TINMOUTH — The 50th anniversary of what may be the state’s biggest and longest running wild game supper happened Saturday, just shy of a week before Thanksgiving.

The Game Supper has been held annually to support the Tinmouth Volunteer Fire Department.

“I’m the last remaining charter member — I’ve been there for 52 years,” said Chief Mo Squier. “My father and I, a couple others, firemen, we had to raise money somehow, being a little town with few resources and at that time only a couple hundred people.”

Squier said all the money raised goes to the fire department.

“We started it downstairs in the old school before the additions were put on it, we just cooked steak, good Lord, we smoked that place up,’ said Squier. The supper was moved to a church as it grew, and it kept getting bigger. “As it grew, there just wasn’t room, so then we used the firehouse until after the community center was built. Now we can seat 200 hundred at a time.”

If the weather is good, the supper may draw between 400 and 600 people, he said.

“It’s probably the largest one in Vermont,” said Squier. “We’re one of the oldest. Pawlet is 51 this year, they’ve done it every year, and Rupert does it the same night we do.”

The famous Tinmouth pies were available, and people bring other food items to round out all the meat. “ It takes the whole community to put it on,” said Squier. “You have to bake 100 pies, we get together and cut all the meat up at the end of this week. A couple hundred pounds of squash and potatoes they’ve gotten ready, so it’s a pretty big effort.”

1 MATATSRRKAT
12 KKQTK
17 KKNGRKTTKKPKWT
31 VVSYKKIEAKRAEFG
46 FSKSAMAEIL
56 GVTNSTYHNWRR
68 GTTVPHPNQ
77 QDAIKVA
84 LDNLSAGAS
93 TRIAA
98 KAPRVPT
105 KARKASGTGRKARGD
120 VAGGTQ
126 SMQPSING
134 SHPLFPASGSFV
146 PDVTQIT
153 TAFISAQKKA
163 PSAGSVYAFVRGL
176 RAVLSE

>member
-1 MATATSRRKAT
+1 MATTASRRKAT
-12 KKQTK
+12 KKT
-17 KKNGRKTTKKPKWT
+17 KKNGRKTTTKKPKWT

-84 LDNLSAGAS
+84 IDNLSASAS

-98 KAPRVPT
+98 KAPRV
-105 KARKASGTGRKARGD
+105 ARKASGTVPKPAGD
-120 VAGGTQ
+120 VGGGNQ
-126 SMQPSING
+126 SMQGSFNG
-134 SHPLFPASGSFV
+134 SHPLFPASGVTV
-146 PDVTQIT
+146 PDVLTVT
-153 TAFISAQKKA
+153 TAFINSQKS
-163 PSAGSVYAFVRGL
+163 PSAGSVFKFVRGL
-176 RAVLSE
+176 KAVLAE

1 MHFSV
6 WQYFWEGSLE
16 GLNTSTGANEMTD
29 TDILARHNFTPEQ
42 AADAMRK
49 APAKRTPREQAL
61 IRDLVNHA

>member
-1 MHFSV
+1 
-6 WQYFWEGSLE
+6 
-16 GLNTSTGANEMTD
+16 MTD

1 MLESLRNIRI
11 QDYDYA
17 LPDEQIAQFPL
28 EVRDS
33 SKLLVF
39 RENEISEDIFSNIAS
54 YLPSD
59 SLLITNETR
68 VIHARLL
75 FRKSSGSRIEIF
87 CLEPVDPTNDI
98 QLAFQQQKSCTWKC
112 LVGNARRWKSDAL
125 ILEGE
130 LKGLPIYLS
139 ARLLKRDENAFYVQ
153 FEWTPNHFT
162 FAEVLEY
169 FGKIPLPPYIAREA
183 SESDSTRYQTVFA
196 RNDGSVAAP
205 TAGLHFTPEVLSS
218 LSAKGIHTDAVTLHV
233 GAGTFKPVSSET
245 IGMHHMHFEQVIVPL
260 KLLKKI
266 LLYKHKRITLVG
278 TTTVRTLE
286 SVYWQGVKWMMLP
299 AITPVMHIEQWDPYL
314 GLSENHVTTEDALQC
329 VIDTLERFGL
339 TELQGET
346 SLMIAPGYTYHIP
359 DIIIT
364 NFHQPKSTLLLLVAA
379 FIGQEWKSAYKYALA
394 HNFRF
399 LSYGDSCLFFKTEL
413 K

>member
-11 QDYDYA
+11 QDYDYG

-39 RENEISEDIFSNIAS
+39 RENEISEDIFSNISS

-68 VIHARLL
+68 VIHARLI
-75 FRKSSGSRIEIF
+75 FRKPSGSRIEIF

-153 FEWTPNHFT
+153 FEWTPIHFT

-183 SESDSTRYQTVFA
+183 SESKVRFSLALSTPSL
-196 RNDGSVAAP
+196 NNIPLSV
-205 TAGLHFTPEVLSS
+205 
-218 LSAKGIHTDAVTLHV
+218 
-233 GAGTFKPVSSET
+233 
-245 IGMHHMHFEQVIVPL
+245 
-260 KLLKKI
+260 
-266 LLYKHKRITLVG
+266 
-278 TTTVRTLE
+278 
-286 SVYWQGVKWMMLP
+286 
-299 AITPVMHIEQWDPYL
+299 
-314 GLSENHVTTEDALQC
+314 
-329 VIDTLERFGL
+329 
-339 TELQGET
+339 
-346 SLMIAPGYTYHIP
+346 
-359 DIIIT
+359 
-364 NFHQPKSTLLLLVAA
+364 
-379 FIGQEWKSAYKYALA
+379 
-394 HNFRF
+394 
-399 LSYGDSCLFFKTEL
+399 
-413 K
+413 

Moose meat lovers were out of luck this year, unless they got a line on another source.

“We do deer, moose and bear,” said Squier. “The moose are almost wiped out of Vermont so we didn’t get one this year. That’s one of our bigger staples, because you get 400 or 500 pounds of meat off of a moose. The ticks are wiping them out. It’s a changing landscape.”

In years past, there was more species variety.

“We used to serve about 40 raccoons a year, but when they got rabies no one wanted to mess with them, so we don’t anymore,” said Squier. “We just stuck with venison, bear and moose. Years ago, we used to serve everything from porcupines to gray squirrels, and we kind of got away from that when my mother said she wasn’t going to cook them anymore.”

Folks who aren’t fans of game meat or meat, period, have options, Squier said. There’s chicken, salads and vegetables aplenty.

While the supper focuses on three species, the flavor options are more widespread.

“We cook each species four or five different ways,” said Squier, adding that his wife is one of the main cooks. “She makes sauerbraten, she makes venison chili, cornbread tops, we have marinated ginger, garlic, we cut up all our own roasts and have them all ready to eat, we smoke it, stir-fry, each species has four or five ways you can try it.”

The meat is all donated, he said. Many people bring what was leftover in their freezers from last year. What doesn’t get eaten at the supper goes into Squier’s truck and he takes it to Rutland City to Open Door Mission, a homeless shelter.

Squier said the supper raised between $7,000 and $8,000 for the department, which he said sounds like a lot to some but won’t cover the cost of equipping one firefighter.

He said the atmosphere is laid back and quite social. People come from not just Tinmouth, but from the surrounding area as well as other states.

“I think it’s having good quality food,” he said, on why the supper has been running so long. “We’re very careful about our game and the way we cook it. Not many people cook it the way we cook it. I think all of these things are wonderful and good, but ours is a little unique.”

keith.whitcomb @rutlandherald.com

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